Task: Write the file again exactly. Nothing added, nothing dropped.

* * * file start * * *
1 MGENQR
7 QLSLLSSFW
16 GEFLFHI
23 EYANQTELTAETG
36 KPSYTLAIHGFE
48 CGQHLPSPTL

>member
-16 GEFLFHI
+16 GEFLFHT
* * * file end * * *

1 MGENQR
7 QLSLLSSFW
16 GEFLFHI
23 EYANQTELTAETG
36 KPSYTLAIHGFE
48 CGQHLPSPTL

>member
-16 GEFLFHI
+16 GEFLFHT